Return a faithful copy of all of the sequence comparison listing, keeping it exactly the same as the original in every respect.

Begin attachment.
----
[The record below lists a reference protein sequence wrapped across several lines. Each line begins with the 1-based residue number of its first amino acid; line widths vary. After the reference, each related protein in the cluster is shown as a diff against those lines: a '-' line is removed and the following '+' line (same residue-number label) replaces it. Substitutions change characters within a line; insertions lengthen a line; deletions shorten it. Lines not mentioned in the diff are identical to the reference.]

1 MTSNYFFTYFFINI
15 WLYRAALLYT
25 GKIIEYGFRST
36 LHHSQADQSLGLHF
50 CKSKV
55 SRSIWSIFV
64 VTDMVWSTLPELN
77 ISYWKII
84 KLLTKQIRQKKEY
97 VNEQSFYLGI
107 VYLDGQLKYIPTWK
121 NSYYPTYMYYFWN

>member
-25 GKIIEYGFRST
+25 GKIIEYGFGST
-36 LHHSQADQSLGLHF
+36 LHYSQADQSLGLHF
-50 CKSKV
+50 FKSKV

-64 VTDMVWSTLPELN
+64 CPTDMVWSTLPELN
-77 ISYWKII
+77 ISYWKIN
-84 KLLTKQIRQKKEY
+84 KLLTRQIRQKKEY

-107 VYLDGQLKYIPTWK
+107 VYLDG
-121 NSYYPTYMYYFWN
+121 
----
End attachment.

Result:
[The record below lists a reference protein sequence wrapped across several lines. Each line begins with the 1-based residue number of its first amino acid; line widths vary. After the reference, each related protein in the cluster is shown as a diff against those lines: a '-' line is removed and the following '+' line (same residue-number label) replaces it. Substitutions change characters within a line; insertions lengthen a line; deletions shorten it. Lines not mentioned in the diff are identical to the reference.]

1 MTSNYFFTYFFINI
15 WLYRAALLYT
25 GKIIEYGFRST
36 LHHSQADQSLGLHF
50 CKSKV
55 SRSIWSIFV
64 VTDMVWSTLPELN
77 ISYWKII
84 KLLTKQIRQKKEY
97 VNEQSFYLGI
107 VYLDGQLKYIPTWK
121 NSYYPTYMYYFWN

>member
-25 GKIIEYGFRST
+25 GKIIEYGFGST
-36 LHHSQADQSLGLHF
+36 LHYSQADQSLGLHF
-50 CKSKV
+50 FKSKV

-64 VTDMVWSTLPELN
+64 CPTDMVWSTLPELN
-77 ISYWKII
+77 ISYWKIN
-84 KLLTKQIRQKKEY
+84 KLLTRQIRQKKEY

-107 VYLDGQLKYIPTWK
+107 VYLDG
-121 NSYYPTYMYYFWN
+121 